Lutz Roschker, Partner at PwC Europe and member of United Europe
Lutz Roschker, Partner at PwC Europe and member of United Europe

board member of PwC foundation

After our United Europe Lecture with Joe Schoendorf on May 6, 2015, in Berlin, Lutz Roschker, a partner at PricewaterhouseCoopers, sent us this very interesting summary of Schoendorf’s theses. We are pleased to share his contribution with you.

“What we have, then is a competitive arena full of Old and New Economy companies, all jostling for position and attempting to shape the future. Long-standing producers in traditional industrial fields – whether they make coffee machines, cars, air conditioners, home gym equipment, or shoes – are suddenly not only competing with companies of their own breed; they are also confronting players the likes of which they have never faced before.”

Harvard Business Review 2013: “How the Internet of Things Changes Everything” by Stefan Ferber, Bosch Software Innovations

“The culture of a company is nothing more than the lengthening shadow of its CEO.”
 John Francis “Jack” Welch

Information Economy versus German Culture (based on success in Industrial Age)

Three forces driving the future:

1. Technology

  • Replacing labor, more value with less people – “The Second Machine Age” (Erik Brynjolfsson, Andrew McAfee – MIT, Geeks, Machines, Outsiders)
  • Self-learning, deep learning computers

2. Demographics

  • Millennials, Generation G – at average stay 36 months in a company
  • Talents will become “customers”

3. Economics

  • Labor will be replaced by Capital (including machines, algorithms, data). What will we do with labour to avoid a new precariat and social tensions as a result?
    • This is one of the most critical questions, because “capital only exists with the permission of labor”
    • For the first time, brain jobs will be replaced
    • To uphold social peace it is crucial to offer meaningful opportunities for human beings to contribute to society.
  • Examples for new job areas:
    • Virtual market places, online platforms (e.g. Etsy, Brooklyn)
    • Sharing economy (e.g. Airbnb)
    • On demand economy (e.g. Uber) – further potential in automobile sector as cars are not used in 97% of the time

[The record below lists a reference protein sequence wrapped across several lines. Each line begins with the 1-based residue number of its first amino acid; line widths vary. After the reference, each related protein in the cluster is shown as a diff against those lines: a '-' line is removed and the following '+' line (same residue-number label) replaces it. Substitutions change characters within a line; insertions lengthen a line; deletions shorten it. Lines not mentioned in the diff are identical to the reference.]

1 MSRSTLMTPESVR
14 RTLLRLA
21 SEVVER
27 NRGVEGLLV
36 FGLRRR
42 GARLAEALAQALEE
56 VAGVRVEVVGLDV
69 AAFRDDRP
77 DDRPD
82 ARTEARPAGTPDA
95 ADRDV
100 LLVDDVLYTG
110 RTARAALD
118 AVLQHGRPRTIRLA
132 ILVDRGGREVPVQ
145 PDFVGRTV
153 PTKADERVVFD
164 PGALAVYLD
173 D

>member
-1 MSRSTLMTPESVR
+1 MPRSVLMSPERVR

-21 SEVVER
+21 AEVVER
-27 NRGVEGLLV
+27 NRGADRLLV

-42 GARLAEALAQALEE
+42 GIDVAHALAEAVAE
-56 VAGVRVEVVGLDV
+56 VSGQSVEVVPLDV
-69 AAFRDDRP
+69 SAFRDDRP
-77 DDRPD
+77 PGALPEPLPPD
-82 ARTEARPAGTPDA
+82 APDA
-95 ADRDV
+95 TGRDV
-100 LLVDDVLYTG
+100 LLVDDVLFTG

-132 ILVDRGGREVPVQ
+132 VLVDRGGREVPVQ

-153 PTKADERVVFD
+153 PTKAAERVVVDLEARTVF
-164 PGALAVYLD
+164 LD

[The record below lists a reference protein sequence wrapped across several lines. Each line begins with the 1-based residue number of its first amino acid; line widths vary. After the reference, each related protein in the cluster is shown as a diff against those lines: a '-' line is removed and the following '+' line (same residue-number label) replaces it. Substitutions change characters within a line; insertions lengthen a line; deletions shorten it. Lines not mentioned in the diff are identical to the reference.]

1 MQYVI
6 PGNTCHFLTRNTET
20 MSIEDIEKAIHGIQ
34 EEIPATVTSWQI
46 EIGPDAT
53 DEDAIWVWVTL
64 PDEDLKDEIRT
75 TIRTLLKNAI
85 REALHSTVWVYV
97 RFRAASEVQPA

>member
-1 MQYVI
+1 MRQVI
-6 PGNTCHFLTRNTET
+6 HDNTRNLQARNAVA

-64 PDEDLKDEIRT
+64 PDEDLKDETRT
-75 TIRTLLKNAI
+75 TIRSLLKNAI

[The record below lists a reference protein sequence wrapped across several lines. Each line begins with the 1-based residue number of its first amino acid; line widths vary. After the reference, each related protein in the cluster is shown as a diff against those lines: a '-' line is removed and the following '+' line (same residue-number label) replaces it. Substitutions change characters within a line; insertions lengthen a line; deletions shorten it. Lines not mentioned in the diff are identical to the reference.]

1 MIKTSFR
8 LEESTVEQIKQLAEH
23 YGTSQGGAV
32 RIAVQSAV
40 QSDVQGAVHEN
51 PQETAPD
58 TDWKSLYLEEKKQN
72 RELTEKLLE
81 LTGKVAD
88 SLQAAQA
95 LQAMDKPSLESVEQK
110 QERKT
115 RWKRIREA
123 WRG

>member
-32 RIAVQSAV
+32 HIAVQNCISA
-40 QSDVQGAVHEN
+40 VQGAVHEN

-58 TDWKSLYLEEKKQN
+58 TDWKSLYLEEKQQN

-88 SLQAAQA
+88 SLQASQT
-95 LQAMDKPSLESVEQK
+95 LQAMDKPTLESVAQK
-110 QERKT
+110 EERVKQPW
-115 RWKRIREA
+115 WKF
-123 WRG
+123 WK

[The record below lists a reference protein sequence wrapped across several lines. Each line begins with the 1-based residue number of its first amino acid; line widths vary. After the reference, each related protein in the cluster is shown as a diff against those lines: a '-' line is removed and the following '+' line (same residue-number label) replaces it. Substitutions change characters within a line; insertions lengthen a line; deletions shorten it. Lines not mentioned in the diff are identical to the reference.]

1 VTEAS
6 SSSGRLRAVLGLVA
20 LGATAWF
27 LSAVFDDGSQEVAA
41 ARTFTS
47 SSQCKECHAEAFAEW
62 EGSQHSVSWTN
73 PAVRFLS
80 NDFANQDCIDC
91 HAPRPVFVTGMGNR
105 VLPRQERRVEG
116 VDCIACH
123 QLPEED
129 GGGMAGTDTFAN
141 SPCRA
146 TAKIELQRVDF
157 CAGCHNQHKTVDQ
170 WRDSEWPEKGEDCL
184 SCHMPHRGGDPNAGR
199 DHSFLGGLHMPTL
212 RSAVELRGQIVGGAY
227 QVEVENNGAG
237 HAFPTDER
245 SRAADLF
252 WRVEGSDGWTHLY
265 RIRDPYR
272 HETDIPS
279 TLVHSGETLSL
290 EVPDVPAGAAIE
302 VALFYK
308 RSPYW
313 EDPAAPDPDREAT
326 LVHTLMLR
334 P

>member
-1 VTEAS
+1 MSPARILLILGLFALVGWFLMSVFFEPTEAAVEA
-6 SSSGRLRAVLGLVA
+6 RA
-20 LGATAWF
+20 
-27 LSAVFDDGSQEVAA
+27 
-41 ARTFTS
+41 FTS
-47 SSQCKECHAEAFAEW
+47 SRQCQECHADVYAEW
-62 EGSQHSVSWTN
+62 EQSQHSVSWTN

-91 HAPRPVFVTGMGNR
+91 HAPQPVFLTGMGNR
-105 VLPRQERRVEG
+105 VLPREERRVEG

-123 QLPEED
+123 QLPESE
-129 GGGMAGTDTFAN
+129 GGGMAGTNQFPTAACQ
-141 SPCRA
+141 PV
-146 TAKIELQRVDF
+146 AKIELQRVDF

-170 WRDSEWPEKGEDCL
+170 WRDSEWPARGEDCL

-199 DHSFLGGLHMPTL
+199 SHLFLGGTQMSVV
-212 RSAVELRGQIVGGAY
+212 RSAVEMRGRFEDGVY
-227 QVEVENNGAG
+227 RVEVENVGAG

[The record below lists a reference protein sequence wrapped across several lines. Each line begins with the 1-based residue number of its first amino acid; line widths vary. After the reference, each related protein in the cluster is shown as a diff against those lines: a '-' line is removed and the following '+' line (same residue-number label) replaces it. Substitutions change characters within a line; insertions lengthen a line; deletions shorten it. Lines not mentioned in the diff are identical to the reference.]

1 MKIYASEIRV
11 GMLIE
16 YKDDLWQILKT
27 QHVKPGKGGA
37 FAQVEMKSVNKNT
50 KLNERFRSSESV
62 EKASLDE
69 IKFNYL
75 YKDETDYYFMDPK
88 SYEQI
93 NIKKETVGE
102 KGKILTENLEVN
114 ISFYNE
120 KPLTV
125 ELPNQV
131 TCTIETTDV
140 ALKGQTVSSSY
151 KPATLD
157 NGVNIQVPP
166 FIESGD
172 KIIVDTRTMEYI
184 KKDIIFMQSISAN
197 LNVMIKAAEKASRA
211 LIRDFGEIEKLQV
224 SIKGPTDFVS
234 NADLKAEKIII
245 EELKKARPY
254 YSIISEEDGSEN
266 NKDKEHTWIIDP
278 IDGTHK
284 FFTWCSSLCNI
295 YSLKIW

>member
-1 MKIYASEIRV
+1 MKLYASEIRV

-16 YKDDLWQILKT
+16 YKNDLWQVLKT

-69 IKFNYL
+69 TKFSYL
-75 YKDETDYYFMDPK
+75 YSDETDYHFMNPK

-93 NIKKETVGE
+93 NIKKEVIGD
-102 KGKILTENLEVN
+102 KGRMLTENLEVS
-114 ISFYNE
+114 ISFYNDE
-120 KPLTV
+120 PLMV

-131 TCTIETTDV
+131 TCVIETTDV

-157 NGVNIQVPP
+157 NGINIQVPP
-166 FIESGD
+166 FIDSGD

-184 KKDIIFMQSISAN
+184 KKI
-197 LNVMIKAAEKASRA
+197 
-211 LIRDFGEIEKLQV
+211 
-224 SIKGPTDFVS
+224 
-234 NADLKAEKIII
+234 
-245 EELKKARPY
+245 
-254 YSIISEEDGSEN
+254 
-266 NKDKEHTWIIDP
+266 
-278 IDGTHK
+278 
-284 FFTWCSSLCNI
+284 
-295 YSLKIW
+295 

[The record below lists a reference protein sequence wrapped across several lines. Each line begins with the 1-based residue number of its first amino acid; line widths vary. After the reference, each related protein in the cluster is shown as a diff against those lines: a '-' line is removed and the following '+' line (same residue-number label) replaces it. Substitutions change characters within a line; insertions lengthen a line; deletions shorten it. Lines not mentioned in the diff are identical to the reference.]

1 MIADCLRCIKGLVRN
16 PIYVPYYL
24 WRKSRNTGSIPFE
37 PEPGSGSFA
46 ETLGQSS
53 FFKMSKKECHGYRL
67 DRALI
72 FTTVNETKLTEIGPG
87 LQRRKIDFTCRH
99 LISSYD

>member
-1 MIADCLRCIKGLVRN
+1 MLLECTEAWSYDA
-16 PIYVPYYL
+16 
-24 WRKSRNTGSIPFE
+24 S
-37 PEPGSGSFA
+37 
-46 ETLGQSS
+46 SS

Germany must not only be a user of new products, but needs to be a creative part of the disruption that leads to progress. If not, it will be disrupted itself. One threat is that incumbents never see disruption coming (“the Hipo, highest paid person’s opinion, is the most dangerous enemy of the Geek”).

But there is undoubtedly a development leading towards: “Silicon Valley companies eat Wall Street lunch”, e.g. creating a self-feeding success via robust business models, via creating digital currency, via running private companies with a few wealthy investors as big shareholders, via disruption of a multitude of sectors cracking open established industries and thereby rewriting the rules for industry after industry. Therefore, the risk is high that banking and finance sector will also be disrupted.

There won’t be a second Silicon Valley. Why? To invent the future you have to understand the past. IQ is distributed homogenously, culture is not. So, it’s important to know about the history of Silicon Valley which leads to its unique culture of disruptive creativity.

In 1939 Bill Hewlett and David Packard in their Palo Alto garage inspired others like the founders of Fairchild Semiconductor of which Intel is a spin-off. Intel’s CEO Andy Grove was a mentor to Steve Jobs who in turn influenced Google’s Larry Page and Sergey Brin and Facebook’s Marc Zuckerberg and the next Apple is already in its start-up phase…

Silicon Valley also is a big melting pot, attracting many talents of different nationalities, 40% of them are not born in the U.S. The joint philosophy is to accept failure as “being just the quickest way to learn the hard lesson”. In business terms, this leads to the vision “grow fast globally or go home”. Digital business models are, therefore, built on an aggressive export, worldwide. In Silicon Valley’s entrepreneurial microclimate of hundreds of experiments, the winners are celebrated and failure leads to a closing down of the company.

Though Silicon Valley is unique, wherever the “willingness to fail” is accepted as normal part of individual careers and the global, fast growing business model is pursued this climate will breed innovation and progress, like in Israel, in the Scandinavian countries, in UK and in China.

So, what is different with Germany? U.S. in general and Silicon Valley in particular are built on future winners, while Germany tends to focus and rely on yesterday’s leaders (“Hipos”). This mindset, widely spread in Europe, tends to instrumentalize regulators to protect privileges.

As a consequence, European regulators are scrutinizing firms like Facebook and Google for everything from antitrust concerns, tax evasion to data protection. The main recommendation for Germany is to put more money into R&D and not into the Brussels legal system.

 What will be the three “next big things” – trends?

  • Further “mobilization” through mobile devices
  • PreClinOmics – health monitoring
  • Cloud Platforms

What are the Top 3 things to change for Germany?

  • Leaders do have to want the change. Without “tone from the top” and “walk the talk” nothing will happen (“Hipo effect”). This must go along with a reduction of layers and direct access to leadership.
  • Education is key. There must be equal opportunities for as many people as possible. No forced distribution. This requires a redesign, if not a disruption, of the entire educational model.
  • Germany and Europe are too much focused on status quo. Europe should play to its strength, the diversity of cultures, and use them as a motor for disruptive changes.